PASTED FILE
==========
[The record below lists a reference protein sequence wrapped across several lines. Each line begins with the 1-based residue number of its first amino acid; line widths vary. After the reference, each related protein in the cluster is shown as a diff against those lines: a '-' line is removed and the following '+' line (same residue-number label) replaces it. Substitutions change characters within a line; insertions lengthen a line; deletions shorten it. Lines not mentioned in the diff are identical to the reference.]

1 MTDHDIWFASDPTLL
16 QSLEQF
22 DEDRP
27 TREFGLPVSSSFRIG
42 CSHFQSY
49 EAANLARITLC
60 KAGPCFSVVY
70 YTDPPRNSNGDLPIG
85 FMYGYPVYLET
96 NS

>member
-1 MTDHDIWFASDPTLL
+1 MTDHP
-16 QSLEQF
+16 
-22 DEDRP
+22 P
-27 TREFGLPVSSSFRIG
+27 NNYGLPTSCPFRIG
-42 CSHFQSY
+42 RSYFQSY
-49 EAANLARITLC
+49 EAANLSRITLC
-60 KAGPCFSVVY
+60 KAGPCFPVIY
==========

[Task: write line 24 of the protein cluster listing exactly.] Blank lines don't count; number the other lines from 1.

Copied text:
+49 EAANLSRITLC